LEXINGTON — Kentucky basketball coach John Calipari continued to praise reserves Marcrus Lee and Dominique Hawkins for the critical roles those two freshmen played in the weekend Midwest Region wins over Louisville and Michigan.
The Wildcats would not be moving on to the Final Four in Dallas this week if not for those two, especially considering the apparent season-ending ankle injury (stress fracture) suffered by sophomore center Willie Cauley-Stein in the early stages of the Louisville game Friday.
Kentucky (28-10) will face West Region champ Wisconsin (30-7) in a national semifinal Saturday night around 8:45, with Florida and Connecticut meeting in the other semifinal.
The national title game is Monday.
Hawkins filled a vital role defensively in both of the Wildcats’ weekend wins in Indianapolis, using his quickness and savvy to defend some athletic and talented guards for both Michigan and Louisville.
And Lee was a wonder, contributing 10 points and eight rebounds in Sunday’s 75-72 region final win over the Wolverines.
“What made me more excited was Dominique Hawkins walking in that game, defending the way he did, changing the rhythm of the game,” Calipari said of Sunday’s win. “I also love what Marcus Lee did.”
Calipari said he simplified things for the seldom-used Lee, a 6-foot-10 center.
“You’re only going to do these three things,” Calipari said he told Lee. “Don’t give them the ball in these positions ... just give it here. Go do what you do. The world will be talking about you after the game.
“It’s not just what your stars are doing,” Calipari added. “You’re here to coach everybody.”
Calipari said, in other words, that he and his staff coach all the players like they are starters.
“No one is coached differently,” Calipari said. “You’re held accountable just like a starter. You’re pushed and challenged and coached just like a starter would be. We try throughout the season to make sure we’re getting those kids minutes, so by the end of the year if something matters, they’re ready to go.”
But Calipari acknowledges he doesn’t always reach that goal of playing time for reserves like Hawkins and Lee.
“It’s really hard to get yourself ready when you don’t play in six straight games,” Calipari said. “That means you’re a good person. That means you’re mature. Because you know the clutter in their ears is telling them they should be playing more.”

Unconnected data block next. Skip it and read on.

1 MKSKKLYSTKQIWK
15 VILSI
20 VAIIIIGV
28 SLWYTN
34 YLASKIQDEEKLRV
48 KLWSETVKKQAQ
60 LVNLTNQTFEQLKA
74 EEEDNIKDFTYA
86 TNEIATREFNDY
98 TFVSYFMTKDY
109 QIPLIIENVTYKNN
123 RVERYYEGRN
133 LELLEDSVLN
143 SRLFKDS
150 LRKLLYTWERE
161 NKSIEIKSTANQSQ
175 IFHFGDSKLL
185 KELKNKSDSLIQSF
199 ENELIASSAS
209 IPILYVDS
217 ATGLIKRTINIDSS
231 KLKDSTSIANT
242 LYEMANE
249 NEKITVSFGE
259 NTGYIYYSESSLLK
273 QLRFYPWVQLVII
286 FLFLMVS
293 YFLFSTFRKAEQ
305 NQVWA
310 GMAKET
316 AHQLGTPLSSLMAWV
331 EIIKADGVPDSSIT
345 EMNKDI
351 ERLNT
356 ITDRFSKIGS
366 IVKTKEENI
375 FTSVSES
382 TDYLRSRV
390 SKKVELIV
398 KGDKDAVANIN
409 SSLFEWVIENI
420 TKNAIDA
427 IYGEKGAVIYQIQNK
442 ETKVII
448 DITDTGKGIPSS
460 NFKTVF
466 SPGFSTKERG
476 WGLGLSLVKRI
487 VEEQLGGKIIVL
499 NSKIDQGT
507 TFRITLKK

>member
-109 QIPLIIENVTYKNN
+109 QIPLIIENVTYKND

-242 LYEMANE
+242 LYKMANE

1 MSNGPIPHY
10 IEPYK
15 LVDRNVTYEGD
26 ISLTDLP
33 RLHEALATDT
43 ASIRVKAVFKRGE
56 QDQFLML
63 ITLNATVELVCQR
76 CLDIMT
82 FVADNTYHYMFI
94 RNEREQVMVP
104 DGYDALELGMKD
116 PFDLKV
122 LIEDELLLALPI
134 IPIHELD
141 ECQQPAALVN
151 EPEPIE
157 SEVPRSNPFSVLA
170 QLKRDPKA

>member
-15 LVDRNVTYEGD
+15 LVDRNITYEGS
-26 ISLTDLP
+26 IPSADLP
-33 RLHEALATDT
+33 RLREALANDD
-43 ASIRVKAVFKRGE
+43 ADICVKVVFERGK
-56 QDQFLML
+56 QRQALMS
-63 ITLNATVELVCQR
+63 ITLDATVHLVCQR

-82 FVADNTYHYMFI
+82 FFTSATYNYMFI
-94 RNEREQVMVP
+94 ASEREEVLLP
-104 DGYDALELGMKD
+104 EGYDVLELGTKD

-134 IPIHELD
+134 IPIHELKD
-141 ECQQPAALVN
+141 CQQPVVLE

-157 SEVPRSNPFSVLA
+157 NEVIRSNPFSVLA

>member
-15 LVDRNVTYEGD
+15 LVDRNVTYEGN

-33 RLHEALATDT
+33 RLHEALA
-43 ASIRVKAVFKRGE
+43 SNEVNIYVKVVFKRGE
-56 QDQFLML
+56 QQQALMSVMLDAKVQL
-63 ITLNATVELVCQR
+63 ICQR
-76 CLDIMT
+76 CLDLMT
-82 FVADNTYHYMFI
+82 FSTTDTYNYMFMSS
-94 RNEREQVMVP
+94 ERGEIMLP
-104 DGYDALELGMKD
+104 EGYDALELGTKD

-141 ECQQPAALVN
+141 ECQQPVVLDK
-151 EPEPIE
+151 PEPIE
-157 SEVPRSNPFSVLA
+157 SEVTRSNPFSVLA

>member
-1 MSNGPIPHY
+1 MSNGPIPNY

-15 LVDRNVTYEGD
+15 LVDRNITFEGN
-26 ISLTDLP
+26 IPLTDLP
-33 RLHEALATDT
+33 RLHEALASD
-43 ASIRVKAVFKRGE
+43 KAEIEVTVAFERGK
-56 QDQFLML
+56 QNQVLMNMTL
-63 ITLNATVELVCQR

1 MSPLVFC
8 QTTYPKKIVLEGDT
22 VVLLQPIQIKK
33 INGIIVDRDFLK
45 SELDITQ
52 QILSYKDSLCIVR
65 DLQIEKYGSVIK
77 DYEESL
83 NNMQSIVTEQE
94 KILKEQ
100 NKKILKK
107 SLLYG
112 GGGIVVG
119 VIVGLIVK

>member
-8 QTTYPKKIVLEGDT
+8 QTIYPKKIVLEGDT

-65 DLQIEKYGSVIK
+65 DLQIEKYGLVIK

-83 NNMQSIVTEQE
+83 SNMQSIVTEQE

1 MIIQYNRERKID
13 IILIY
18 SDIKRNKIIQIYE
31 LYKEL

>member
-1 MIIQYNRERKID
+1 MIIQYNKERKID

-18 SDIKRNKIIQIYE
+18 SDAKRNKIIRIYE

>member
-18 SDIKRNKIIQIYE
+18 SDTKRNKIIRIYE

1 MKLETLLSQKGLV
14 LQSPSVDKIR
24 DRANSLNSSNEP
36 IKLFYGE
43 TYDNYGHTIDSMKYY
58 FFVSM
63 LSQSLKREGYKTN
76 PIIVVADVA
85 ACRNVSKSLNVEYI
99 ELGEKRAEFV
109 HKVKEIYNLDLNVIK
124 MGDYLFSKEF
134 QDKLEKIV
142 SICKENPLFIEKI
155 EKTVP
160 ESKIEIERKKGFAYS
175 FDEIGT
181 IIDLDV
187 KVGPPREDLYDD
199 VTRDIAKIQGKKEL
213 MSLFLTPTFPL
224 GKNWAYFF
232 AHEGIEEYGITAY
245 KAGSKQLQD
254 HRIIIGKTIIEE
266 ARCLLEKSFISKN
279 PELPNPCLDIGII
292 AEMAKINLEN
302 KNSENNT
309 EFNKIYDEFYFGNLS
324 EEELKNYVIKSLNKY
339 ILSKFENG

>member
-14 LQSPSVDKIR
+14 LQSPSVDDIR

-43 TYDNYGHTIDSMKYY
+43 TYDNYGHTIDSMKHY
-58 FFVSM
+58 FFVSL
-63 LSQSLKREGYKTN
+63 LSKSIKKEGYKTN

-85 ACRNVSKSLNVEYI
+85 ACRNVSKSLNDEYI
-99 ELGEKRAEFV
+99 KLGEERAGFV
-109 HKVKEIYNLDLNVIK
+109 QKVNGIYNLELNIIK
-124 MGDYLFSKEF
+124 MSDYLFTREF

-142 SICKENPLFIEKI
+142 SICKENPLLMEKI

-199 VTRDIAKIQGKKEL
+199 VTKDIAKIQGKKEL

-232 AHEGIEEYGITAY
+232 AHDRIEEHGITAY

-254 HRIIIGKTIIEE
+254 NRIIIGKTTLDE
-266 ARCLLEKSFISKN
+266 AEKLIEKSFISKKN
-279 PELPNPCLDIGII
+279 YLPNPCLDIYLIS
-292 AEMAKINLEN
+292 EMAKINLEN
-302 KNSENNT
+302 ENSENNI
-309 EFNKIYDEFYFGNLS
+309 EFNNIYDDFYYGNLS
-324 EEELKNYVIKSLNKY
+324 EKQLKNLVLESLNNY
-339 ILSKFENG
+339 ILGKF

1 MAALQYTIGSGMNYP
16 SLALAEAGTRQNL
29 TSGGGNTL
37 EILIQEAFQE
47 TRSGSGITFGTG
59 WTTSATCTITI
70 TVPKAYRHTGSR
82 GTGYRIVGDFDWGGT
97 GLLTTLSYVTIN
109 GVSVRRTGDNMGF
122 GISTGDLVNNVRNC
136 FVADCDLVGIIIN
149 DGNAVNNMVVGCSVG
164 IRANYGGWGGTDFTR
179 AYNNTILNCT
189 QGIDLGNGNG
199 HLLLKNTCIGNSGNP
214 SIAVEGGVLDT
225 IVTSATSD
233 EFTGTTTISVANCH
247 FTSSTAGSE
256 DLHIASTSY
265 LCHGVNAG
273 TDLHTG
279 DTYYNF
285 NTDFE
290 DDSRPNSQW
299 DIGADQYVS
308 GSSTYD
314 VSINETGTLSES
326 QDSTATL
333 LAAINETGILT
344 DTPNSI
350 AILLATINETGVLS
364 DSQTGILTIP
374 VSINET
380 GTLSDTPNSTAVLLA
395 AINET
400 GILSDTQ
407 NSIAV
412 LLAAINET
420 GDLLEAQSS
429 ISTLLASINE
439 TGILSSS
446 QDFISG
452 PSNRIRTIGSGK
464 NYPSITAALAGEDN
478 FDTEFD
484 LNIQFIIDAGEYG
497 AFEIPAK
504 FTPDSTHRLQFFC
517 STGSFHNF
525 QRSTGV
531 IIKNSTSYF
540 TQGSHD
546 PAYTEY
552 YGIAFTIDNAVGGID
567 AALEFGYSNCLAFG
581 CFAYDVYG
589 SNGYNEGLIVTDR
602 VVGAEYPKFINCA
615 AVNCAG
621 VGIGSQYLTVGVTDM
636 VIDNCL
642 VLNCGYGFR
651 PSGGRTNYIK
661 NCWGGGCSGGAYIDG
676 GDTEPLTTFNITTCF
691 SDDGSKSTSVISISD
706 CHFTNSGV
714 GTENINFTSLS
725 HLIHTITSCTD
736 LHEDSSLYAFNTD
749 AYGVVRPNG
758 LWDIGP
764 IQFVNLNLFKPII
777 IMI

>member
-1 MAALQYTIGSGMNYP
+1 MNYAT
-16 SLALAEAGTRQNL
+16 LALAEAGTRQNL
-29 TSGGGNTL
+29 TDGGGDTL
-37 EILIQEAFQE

Speaking of, it showed a lot of class when senior Jarrod Polson — the guy competing the most with Hawkins for minutes at guard behind the Harrison twins — said after the Louisville game that Hawkins deserved to play a lot more this season than he has.
Sidenote: Lee said he had no dreams of grandeur the night before the Michigan game. No, Lee said, he was simply dreaming about food.
And can’t we all relate to that?
Speaking about guards and class, how about Louisville senior guard Russ Smith going to the Kentucky locker room to personally congratulate the Wildcats, just minutes after Smith’s Cardinals blew a late lead and lost to their bitter rivals?
Smith talked to the media afterward about how much he respects the game and hopes he’ll be remembered collegiately as a guy who played like it.
Much also has been made about the improvement this post-season from freshmen guards Andrew and Aaron Harrison for Kentucky.
Andrew has blossomed into the point guard he was billed to be coming out of high school, while Aaron has achieved consistency with his perimeter shot and a confidence that prompted a good friend of mine to call him a “cold blooded killer” late in Sunday’s win over Michigan.
“The biggest thing we had to help them with was body language,” Calipari said of Andrew and Aaron. “As that changed, they became different players.
“The second thing was, we had to define their roles better, and I did a poor job of that until late in the year. Their job is to play. My job is to help define their roles, to bring them together, to get them to understand. I’m happy it was done. I wish I had done it sooner.”
Florida coach Billy Donovan said via teleconference Monday that he admires the competitiveness of the Harrison twins.
“I think they’re really good competitors,” said Donovan, whose No. 1-ranked Gators largely breezed through the South Region. “They play. I mean, they play every day. Like any player, there’s probably some ups and downs, good performances and bad, but they play.
“I’m sure through their experiences this year, they’ve grown and learned and gotten better.”
A relaxed Calipari?
Much has been made these past three weeks about how much more relaxed Calipari seems on the sideline during Kentucky’s terrific post-season run.
“People are saying, boy, he looks more relaxed,” Calipari said. “I am more relaxed because I don’t have to look out there and see a guy not going hard, a guy passing up a teammate, taking five bad shots ... I’m not dealing with that anymore. This team has been empowered now, and now I can just coach basketball.”
UK loses Antigua
Best wishes to UK assistant coach Orlando Antigua, who has accepted the head coaching position at the University of South Florida.
Antigua has been, arguably, the top UK assistant on the recruiting trail. He’s also may be the nicest guy on Calipari’s staff, though that’s an arguable point because the other UK assistants (Kenny Payne, John Robic) also are good guys.
“I am so excited that Orlando has been hired by the University of South Florida,” Calipari said in a press release Monday. “Based on what he’s done with the Dominican Republic National Team as their head coach, and his work with our family over the last five years at Kentucky and one season at Memphis, I have the utmost confidence in him to lead this program to new heights. My guess is they will do things that have never been done before at South Florida. We’re all going to miss him and his family.”